Just how the Cascades’ latest backcourt incarnation shapes up is still a mystery, but what is known is that whatever form it takes, the subtleties of Toor’s game will allow him to compliment whomever he is paired with.
That much seems sure, based on the ways Toor found to be at his best late in the campaign, while still allowing Parm Bains to play to his strengths of creating and knocking down shots, many from the depths of the perimetre.
“They complimented each other very well because between the two of them, they could score from all three levels of the floor,” said Enevoldson when asked what he saw during his video sessions, ones which not only showed how Bains capped his time at UFV by finishing with a conference-record 3.24 deep makes per game for his career, but how Toor’s fluidity took him to the rim when the opportunities presented themselves.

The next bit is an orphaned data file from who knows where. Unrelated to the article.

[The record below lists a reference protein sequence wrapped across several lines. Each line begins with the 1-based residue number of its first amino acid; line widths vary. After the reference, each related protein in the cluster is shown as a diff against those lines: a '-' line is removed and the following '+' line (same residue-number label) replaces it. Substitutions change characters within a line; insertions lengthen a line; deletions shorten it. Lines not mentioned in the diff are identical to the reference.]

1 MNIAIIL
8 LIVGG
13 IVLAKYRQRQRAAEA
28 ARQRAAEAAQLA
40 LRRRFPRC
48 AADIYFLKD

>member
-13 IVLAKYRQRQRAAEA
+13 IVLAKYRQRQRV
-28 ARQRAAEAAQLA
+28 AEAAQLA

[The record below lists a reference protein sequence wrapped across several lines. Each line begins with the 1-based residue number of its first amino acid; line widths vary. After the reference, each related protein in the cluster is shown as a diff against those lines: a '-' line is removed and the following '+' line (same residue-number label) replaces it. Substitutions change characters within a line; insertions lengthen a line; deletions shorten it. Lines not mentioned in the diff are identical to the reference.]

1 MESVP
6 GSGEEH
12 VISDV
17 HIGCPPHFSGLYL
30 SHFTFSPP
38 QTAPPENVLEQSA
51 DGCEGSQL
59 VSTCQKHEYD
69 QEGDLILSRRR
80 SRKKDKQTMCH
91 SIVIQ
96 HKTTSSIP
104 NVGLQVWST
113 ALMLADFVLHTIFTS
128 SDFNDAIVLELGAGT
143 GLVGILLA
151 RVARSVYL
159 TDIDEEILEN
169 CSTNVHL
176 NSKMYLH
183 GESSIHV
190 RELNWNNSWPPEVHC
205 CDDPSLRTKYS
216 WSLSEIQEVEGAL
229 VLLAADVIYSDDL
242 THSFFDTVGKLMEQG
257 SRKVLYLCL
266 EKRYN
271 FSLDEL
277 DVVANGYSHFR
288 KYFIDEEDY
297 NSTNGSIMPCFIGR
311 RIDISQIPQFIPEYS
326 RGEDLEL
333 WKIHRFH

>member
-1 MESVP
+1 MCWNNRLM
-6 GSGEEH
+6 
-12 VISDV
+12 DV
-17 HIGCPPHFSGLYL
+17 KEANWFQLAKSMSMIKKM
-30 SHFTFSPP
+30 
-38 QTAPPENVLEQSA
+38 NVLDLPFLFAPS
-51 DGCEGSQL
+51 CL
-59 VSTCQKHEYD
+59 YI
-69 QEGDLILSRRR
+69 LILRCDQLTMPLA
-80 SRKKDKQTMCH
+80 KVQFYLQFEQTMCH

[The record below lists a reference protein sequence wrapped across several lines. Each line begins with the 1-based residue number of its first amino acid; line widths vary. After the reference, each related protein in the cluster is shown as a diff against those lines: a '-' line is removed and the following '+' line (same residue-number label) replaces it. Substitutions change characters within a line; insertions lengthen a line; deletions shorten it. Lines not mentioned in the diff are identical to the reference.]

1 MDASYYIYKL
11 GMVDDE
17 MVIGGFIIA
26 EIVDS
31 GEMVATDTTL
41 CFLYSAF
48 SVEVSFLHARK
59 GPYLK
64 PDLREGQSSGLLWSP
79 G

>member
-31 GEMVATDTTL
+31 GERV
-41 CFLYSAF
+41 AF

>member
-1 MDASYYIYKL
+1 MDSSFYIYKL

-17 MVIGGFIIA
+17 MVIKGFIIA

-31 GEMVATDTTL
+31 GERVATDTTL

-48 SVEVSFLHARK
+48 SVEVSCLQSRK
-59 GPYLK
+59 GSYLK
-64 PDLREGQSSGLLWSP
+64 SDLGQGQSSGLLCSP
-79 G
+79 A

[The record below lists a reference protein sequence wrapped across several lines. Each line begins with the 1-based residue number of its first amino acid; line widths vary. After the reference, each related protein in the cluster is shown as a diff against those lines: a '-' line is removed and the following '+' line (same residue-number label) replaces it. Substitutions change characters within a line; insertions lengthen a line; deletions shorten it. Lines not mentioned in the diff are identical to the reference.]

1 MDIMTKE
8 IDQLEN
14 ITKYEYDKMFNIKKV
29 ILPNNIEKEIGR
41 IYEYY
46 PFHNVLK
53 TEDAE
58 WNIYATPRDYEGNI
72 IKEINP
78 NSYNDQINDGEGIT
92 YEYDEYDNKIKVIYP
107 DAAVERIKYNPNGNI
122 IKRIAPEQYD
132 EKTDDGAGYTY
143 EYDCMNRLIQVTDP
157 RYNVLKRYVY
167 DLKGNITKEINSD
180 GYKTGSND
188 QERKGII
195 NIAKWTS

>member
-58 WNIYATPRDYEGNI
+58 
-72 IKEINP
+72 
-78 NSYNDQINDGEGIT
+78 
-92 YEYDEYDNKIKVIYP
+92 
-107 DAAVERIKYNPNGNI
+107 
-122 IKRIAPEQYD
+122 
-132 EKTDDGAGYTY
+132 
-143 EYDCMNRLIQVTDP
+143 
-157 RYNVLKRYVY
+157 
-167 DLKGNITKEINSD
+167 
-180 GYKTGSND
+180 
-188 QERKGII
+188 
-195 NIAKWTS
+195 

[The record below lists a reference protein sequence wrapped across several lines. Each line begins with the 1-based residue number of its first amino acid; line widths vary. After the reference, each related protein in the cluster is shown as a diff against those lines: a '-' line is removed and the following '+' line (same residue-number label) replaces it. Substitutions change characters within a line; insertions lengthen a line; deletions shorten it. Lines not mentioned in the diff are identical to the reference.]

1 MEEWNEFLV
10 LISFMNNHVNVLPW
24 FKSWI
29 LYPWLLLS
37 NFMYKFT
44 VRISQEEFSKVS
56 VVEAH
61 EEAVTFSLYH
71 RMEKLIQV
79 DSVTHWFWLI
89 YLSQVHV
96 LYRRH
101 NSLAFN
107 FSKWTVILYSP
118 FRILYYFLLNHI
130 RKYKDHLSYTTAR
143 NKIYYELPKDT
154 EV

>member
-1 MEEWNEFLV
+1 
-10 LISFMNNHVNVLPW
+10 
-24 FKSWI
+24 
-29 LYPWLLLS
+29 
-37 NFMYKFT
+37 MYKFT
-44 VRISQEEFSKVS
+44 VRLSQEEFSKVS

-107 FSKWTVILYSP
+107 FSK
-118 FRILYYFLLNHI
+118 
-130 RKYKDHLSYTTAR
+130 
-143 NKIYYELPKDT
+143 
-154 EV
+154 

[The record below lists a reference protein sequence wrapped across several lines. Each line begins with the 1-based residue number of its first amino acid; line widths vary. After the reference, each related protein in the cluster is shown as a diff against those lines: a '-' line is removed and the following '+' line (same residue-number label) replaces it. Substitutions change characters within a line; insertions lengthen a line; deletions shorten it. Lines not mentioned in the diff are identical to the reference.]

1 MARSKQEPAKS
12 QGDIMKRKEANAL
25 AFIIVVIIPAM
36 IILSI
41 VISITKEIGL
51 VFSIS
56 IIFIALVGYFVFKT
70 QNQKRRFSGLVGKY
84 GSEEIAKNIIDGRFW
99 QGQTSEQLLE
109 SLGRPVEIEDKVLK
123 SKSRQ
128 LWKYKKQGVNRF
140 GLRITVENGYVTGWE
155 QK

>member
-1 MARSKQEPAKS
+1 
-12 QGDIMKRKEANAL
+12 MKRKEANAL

“Vick is one of the quickest guys in Canada West, with or without the ball in his hands, and he’s a pretty good mid-range shooter,” Enevoldson added. “Parm, he was obviously one of the best three-point shooters in Canada West history. So they scored it from all tiers.”
Sekhon and Hadzovic bring their familiarity with each other and with Toor to the table, and Morris played last season under Enevoldson at Douglas College.
Seyed, part of Ryerson’s U Sports national finalist team in 2017-18, brings incredible quickness himself, and seems set to bring instant impact to the program, potentially in partnership with Toor.